Maxwell Perkins—editor of Fitzgerald, Wolfe, Hemingway, and more—once said, “If you are not discouraged about your writing on a regular basis, you may not be trying hard enough. Any challenging pursuit will encounter frequent patches of frustration. Writing is nothing if not challenging.”


chicago-manual-of-styleAfter all, most rewarding things in life don’t simply fall in our laps, right? But how do you choose the right editor? Children’s book editor and author, Cheryl Klein, wrote that the submissions process is like dating—“an intensely personal endeavor where everyone is looking for the right match.” I think the same is true for independent authors seeking freelance editors to self-publish—or to polish their manuscripts before submitting to a publisher. “Editors are looking to find books they love. Writers are looking to find editors who can help their books be their best,” she said. “There is a giant pool of all of us out there. And when it doesn’t work out, it can be the most depressing thing in the world.”

But hey, just because you have to endure the “there’s always more fish in the sea” talk doesn’t mean you won’t find someone who’s right for you. And as Cheryl reiterates, there is nothing better than finding that match and watching an author-editor relationship flourish.

To find the right editor for you, consider the following:


Would you classify your manuscript as commercial? Literary? What kind of readers do you envision for your book? The more you know about your manuscript’s strengths, what kind of readers it will appeal to, and what you hope to accomplish, the easier it will be to identify the right editor. Just like in the dating world, you want your manuscript to be “comfortable in its own skin.” Why? Because communication is truly the most important part of any author-editor relationship. The more you can articulate your editing needs or your manuscript’s strengths and weaknesses, the better.


The editor you’re “talking” to won’t carve out the time to provide a complimentary sample edit? RED FLAG. Don’t waste your time on this one, folks. If you’re casually dating someone who doesn’t pay any attention to you from the get-go, why move forward? A sample edit is an essential ingredient to finding a good match; it’s also a window into the editor’s skills and editing style. The right editor welcomes the opportunity to demonstrate his or her editing skills. Supplying a complimentary edit is also beneficial for editors: it provides insight into what, specifically, the project entails. Often, authors are unaware of what kind of editing they really need. By editing a few pages or a chapter of a manuscript, the editor will have a better understanding of what an author needs, and whether he or she is the right person for the job.


The right freelance editor will provide all payment requirements, contracts, and a basic outline of the editorial process (deadlines included), before you “sign on the dotted line.” You don’t want to work with someone who surprises you with unwanted fees halfway through or at the end of the project. Just like in a relationship, you want to know what you’re getting into before you start dating. Editors don’t want to work with authors who are MIA after an editing project, and authors want to know what to expect—in case they send over their precious manuscript and only hear crickets for months. Authors are typically less stressed when editors have a plan of action and an editorial process. Sure, some projects can expand overtime, transform, or lead to other separate editing projects (this isn’t a marriage, right?), but overall, you don’t want to be in the dark about deadlines, payment, and general editing practices.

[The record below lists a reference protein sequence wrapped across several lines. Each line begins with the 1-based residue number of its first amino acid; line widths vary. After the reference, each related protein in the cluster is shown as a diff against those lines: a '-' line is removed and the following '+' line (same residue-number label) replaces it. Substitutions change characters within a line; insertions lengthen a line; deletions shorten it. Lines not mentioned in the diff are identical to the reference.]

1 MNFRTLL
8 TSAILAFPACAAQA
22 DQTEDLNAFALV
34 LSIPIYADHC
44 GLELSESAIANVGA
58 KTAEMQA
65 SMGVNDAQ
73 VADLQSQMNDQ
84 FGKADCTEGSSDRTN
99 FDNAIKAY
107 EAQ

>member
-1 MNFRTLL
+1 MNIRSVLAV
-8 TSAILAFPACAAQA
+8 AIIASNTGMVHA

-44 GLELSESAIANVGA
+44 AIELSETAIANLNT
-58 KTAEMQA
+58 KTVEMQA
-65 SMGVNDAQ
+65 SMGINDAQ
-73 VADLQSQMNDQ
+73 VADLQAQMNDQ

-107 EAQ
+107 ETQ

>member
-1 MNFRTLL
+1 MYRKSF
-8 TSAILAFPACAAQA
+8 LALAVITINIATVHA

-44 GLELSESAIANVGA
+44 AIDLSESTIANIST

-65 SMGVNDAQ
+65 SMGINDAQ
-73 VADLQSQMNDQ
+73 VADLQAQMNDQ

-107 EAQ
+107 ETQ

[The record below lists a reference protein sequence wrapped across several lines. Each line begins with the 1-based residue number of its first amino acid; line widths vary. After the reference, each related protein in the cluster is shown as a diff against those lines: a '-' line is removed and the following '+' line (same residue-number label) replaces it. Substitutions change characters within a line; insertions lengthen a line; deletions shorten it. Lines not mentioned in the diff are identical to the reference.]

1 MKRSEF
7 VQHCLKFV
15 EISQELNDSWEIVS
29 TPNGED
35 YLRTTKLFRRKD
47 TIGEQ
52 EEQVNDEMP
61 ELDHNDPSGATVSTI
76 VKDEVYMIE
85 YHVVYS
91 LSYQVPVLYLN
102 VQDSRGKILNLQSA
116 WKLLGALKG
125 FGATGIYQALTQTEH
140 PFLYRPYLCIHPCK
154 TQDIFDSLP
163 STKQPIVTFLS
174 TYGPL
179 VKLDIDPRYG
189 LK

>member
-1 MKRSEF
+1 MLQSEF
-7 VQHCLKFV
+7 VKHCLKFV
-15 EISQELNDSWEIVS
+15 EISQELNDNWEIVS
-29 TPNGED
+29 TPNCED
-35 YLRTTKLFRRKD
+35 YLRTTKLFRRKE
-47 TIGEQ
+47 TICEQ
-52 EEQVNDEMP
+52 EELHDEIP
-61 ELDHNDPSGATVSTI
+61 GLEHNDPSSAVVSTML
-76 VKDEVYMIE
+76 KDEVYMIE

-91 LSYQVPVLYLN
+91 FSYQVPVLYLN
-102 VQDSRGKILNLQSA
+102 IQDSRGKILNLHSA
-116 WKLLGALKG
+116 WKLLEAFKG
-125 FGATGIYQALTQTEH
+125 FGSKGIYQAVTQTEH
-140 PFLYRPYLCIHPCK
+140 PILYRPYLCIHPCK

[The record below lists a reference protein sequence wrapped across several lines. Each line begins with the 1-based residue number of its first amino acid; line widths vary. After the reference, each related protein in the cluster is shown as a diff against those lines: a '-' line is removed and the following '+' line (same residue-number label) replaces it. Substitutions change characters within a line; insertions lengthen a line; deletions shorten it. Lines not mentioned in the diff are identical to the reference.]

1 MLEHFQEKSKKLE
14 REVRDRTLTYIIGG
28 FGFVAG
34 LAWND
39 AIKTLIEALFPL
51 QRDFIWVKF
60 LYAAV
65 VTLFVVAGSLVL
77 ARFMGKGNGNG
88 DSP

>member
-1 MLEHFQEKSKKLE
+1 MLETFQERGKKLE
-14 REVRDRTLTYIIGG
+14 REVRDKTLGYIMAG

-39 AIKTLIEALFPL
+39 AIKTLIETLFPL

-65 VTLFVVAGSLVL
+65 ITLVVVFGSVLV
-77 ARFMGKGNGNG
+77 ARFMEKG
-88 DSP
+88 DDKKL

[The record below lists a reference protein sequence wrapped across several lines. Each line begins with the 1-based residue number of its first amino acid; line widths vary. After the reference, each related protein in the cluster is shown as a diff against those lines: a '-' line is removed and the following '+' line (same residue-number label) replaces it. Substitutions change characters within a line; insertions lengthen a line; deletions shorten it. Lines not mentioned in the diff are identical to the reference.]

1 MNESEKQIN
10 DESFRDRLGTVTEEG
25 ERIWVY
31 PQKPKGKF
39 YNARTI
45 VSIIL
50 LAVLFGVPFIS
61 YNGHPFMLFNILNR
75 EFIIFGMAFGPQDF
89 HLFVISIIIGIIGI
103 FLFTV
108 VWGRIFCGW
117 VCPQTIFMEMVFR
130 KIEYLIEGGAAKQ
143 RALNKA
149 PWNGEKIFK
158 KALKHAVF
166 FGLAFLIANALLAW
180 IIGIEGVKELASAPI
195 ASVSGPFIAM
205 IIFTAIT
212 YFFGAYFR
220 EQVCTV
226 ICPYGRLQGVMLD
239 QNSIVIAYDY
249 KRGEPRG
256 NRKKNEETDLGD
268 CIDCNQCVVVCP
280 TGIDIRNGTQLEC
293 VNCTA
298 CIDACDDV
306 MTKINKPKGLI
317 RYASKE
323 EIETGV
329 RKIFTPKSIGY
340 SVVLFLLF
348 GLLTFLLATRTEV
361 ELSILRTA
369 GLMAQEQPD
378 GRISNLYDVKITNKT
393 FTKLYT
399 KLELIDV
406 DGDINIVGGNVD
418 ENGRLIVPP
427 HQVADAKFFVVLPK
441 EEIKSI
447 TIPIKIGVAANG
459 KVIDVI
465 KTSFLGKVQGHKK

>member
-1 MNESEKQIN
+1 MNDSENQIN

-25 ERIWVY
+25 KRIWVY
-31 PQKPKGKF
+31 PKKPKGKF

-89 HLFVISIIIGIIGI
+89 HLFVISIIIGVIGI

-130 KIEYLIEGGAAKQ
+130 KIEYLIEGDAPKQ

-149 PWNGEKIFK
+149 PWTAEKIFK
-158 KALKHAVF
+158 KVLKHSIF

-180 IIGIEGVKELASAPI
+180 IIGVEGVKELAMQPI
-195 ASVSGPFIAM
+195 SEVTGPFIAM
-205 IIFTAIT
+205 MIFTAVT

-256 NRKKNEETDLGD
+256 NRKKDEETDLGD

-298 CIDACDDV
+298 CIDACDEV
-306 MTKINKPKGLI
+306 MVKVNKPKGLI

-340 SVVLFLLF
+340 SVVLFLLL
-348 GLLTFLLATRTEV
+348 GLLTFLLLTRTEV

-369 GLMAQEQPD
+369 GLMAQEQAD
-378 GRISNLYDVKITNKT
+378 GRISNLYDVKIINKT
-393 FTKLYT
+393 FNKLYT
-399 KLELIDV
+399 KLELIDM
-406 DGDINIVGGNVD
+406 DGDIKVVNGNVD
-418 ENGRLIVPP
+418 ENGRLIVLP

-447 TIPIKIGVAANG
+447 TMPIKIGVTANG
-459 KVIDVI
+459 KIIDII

The Chicago Manual of Style is—in the dating world—the equivalent of good ol’ family values. You know, quality. Top-notch. A keeper. The kind of boy who respects his mother and throws passion and hard work into everything he does. You know what I’m saying. The CMOS is the moral code that ultimately allows you to entrust your vulnerable little heart (and manuscript) into the hands of your editor. Check your sample edit and make sure your potential editor refers to the Chicago Manual of Style often. They need to be well-versed in it—drenched in it. The Chicago Manual is the SPARK, people. It’s either there, or it’s not.


Let’s face it: the best people in our lives are the ones who push us to be better versions of ourselves. Of course, when I say this, I realize it’s all in the delivery. Look for an editor with a gentle but firm approach to help you grow as a writer. You don’t want an editor who doesn’t care enough to tell you if you’re making the same errors over and over. The most rewarding part of being an editor, in my opinion, is teaching writers how to improve their craft. I strive to correct common errors, sure, but I love to help authors understand why I’m correcting errors in the first place. Not all editors do this. Make sure you find someone who inspires you to be a better writer!

I could go on and on about the importance of finding the right editor and perhaps I will expand on this topic later in the New Year. I’d love to hear from you, authors. What do you look for in an editor? In the mean time, write (and edit) with courage, friends! 😉